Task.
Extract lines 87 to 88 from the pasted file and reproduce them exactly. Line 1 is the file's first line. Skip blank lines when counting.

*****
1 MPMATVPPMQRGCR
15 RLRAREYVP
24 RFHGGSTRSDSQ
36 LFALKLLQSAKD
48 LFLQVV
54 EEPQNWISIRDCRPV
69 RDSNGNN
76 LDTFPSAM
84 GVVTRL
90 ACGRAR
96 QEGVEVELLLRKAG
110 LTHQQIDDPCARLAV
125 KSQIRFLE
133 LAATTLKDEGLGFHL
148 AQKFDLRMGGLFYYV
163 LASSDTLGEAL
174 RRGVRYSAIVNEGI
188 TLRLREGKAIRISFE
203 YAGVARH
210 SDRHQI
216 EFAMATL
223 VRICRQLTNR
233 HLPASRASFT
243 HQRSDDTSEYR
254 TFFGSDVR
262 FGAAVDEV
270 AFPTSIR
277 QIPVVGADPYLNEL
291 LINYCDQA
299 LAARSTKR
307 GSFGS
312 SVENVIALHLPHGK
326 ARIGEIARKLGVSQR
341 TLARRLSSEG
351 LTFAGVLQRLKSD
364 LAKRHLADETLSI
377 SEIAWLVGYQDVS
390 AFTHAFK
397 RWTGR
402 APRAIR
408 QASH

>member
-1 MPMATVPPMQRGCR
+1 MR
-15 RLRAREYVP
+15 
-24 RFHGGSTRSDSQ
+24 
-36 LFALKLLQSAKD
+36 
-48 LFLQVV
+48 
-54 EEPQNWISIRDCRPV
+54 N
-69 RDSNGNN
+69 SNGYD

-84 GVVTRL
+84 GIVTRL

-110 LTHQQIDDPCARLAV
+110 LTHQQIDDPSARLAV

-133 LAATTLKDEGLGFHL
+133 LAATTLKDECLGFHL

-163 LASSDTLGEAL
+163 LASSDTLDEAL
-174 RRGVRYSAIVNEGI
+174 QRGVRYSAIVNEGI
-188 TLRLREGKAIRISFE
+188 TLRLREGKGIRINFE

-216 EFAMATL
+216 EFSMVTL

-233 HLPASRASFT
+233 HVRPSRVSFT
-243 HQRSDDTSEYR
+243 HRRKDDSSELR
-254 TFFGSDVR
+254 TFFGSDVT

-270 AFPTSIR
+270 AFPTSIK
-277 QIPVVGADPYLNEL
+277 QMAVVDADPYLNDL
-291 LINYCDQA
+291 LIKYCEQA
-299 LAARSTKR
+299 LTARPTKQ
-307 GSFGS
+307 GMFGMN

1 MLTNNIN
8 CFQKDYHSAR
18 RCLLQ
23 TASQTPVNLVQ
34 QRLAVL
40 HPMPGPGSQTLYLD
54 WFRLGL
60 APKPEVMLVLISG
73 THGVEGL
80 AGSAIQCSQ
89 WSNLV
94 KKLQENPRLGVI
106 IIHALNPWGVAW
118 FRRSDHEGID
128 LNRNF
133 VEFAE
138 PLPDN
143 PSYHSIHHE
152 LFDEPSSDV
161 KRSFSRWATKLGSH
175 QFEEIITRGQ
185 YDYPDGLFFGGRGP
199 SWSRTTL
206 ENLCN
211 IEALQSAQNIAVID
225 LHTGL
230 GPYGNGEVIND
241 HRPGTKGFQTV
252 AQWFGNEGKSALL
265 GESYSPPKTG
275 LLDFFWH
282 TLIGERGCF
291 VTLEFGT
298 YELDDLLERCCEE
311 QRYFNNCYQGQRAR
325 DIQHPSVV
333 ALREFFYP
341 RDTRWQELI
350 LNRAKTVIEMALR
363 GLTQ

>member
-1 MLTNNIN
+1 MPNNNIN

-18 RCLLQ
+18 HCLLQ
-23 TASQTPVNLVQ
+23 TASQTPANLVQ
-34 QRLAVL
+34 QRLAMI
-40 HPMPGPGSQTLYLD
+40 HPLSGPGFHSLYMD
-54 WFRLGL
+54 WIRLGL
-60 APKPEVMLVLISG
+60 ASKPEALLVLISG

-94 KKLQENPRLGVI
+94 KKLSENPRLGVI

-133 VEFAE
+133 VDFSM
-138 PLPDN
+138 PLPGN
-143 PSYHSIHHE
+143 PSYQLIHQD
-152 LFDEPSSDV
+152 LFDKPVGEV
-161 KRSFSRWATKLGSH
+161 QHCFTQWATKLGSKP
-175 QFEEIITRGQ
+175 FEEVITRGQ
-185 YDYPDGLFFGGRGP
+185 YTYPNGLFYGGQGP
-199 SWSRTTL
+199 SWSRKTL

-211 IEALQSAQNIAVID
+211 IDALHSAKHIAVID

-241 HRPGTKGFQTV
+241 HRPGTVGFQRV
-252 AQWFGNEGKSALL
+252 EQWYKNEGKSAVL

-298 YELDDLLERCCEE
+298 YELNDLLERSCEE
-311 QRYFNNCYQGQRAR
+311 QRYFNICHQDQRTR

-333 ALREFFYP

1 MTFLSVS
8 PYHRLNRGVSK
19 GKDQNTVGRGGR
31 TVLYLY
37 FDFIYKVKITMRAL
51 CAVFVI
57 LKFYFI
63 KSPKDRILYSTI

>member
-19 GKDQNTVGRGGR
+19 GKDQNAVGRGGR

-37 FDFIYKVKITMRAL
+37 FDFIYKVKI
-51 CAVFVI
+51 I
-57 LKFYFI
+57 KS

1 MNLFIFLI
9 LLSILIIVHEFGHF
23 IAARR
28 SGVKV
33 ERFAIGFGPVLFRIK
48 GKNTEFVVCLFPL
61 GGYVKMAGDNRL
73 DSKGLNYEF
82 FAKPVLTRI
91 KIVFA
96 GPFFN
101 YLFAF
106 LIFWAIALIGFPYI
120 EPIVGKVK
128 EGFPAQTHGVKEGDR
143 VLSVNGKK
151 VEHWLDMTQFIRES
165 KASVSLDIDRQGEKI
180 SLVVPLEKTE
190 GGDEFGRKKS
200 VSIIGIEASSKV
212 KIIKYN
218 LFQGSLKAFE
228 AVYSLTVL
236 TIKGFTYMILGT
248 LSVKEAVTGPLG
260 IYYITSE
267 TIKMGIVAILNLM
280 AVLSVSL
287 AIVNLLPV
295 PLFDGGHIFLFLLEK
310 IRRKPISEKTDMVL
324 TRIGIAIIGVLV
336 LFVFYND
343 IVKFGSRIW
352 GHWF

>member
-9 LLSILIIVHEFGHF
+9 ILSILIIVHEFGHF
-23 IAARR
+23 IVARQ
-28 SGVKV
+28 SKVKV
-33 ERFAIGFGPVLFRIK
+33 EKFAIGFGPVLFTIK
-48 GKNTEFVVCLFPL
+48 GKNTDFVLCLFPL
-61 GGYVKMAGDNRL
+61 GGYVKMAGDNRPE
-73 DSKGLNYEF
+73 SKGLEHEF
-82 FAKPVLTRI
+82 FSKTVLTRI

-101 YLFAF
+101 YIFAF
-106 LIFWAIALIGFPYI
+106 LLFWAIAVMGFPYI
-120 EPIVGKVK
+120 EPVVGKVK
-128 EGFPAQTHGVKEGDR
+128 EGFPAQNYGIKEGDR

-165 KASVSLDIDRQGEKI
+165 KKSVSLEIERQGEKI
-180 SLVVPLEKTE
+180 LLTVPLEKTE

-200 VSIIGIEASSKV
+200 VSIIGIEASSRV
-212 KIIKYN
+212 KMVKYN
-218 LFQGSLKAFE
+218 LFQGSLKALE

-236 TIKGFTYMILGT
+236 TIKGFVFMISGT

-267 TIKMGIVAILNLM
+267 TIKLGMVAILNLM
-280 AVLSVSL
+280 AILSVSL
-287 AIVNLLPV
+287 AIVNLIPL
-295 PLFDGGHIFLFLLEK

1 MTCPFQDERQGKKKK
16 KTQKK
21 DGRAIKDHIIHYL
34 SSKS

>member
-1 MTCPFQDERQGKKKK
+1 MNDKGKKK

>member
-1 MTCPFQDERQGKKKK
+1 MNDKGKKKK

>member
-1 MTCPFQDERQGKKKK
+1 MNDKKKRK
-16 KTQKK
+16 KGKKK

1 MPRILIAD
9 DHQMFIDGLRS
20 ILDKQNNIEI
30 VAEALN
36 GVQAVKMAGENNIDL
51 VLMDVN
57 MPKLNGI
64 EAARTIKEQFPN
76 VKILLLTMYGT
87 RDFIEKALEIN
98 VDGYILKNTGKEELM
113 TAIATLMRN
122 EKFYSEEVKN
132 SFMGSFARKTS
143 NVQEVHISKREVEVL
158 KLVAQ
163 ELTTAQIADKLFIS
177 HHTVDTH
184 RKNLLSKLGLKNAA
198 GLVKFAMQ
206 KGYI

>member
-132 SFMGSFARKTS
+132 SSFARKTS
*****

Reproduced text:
1 MLTNNIN
8 CFQKDYHSAR